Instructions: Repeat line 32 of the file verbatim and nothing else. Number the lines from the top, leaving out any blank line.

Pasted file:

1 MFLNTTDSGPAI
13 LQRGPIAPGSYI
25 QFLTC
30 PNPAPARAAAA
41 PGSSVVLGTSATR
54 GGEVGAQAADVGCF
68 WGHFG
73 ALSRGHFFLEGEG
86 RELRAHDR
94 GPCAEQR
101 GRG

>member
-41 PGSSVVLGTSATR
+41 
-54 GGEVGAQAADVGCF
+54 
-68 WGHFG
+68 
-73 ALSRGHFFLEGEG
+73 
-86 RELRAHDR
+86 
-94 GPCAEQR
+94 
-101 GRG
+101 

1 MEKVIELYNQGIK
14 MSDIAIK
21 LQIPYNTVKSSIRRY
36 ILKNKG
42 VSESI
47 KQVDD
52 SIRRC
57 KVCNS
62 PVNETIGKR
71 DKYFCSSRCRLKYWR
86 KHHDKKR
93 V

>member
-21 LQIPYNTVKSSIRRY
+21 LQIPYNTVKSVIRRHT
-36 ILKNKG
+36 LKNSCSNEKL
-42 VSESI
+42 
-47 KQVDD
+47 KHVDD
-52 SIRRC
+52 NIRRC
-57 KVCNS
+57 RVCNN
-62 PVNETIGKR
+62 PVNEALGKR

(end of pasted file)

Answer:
47 KQVDD